Public history describes the many and diverse ways in which history is put to work in the world.


Every historical marker by the roadside, every war memorial, every historical article in a magazine, every exhibition at a historical society is an act of public history.

  • How does public history differ from — but grow out of — academic history?
  • How can we communicate ideas about history effectively to a broad audience?
  • What is the purpose?

Look for these questions throughout the History department’s public history “threads.”

What is a thread?

A thread lets you knit together courses on a wide array of topics that share a common interest in the problems and techniques of public history. Lower key than a formal field, this is a purely optional way of pursuing public history that introduces you to an exciting range of issues, analysis, and assignments, all of which connect to the common theme.

Public History courses, 2020-2021:

HIST 116 Intro to Indigenous Histories, 1887-present (Meredith McCoy)
Many Americans grow up with a fictionalized view of Indigenous people (sometimes also called Native Americans/American Indians, Alaska Natives, and Native Hawaiians within the U.S. context). Understanding Indigenous peoples’ histories, presents, and possible futures requires moving beyond these stereotypes and listening to Indigenous perspectives. In this class, we will begin to learn about Indigenous peoples across Turtle Island and the Pacific through tribal histories, legislation, Supreme Court cases, and personal narratives. The course will focus on the period from 1887 to 2018 with major themes including (among others) agency, resistance, resilience, settler colonialism, discrimination, and structural racism. Fall. Mode: Online.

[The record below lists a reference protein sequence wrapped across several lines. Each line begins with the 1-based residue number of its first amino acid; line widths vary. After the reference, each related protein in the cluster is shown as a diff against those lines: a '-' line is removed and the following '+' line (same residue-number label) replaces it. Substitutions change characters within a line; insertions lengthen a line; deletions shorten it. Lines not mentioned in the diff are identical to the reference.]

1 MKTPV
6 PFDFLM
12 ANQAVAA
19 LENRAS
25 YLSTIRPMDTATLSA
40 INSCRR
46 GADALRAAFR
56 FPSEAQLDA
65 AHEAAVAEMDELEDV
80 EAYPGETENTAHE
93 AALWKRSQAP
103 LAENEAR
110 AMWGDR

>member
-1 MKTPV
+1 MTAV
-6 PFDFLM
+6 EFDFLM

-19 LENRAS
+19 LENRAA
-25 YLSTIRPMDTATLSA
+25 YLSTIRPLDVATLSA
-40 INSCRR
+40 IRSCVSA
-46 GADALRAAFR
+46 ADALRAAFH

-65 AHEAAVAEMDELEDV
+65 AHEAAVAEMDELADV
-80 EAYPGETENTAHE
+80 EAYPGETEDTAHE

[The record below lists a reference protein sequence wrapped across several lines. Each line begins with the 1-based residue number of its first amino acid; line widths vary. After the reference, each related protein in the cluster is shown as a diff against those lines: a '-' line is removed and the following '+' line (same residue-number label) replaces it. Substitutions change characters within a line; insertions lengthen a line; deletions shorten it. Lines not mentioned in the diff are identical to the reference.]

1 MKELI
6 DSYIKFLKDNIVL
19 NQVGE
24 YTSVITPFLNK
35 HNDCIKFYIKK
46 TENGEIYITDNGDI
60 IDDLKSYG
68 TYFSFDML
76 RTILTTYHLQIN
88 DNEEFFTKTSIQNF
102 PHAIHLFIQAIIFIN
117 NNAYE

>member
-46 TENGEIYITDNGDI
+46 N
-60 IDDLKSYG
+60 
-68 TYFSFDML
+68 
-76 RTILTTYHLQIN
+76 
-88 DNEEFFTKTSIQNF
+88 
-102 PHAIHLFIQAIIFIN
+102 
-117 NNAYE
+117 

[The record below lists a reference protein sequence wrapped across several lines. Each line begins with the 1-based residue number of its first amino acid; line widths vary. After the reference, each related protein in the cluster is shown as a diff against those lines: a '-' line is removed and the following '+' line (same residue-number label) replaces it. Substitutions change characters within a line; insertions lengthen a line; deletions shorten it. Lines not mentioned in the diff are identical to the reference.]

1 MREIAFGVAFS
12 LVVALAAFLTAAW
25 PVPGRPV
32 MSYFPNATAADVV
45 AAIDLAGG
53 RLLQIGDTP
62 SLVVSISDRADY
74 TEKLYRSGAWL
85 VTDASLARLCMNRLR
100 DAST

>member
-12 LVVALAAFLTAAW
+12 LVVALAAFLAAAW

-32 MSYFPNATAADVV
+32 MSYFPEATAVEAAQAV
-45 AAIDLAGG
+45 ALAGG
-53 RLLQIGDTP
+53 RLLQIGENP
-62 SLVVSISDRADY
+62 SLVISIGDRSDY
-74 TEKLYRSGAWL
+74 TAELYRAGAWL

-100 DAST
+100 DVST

HIST 200 Historians for Hire (Tony Adler)
A two-credit course in which students work with faculty oversight to complete a variety of public history projects with community partners. Students will work on a research project requiring them to identify and analyze primary sources, draw conclusions from the primary source research, and share their research with the appropriate audience in an appropriate form. We meet once a week at Carleton to ensure students maintain professional standards and strong relationships in their work. Potential projects include educational programming, historical society archival work, and a variety of local history opportunities. Fall, Winter, and Spring. Mode: Online.

Additional Academic Civic Engagement (ACE) courses can also be found here: ACE Course List

Public History / Digital Humanities Resources


Please contact Victoria Morse, Susannah Ottaway, or Serena Zabin.

Carleton students at the Gressenhall Farm & Workhouse Museum in Norfolk, England
Carleton students at the Gressenhall Farm & Workhouse Museum in Norfolk, England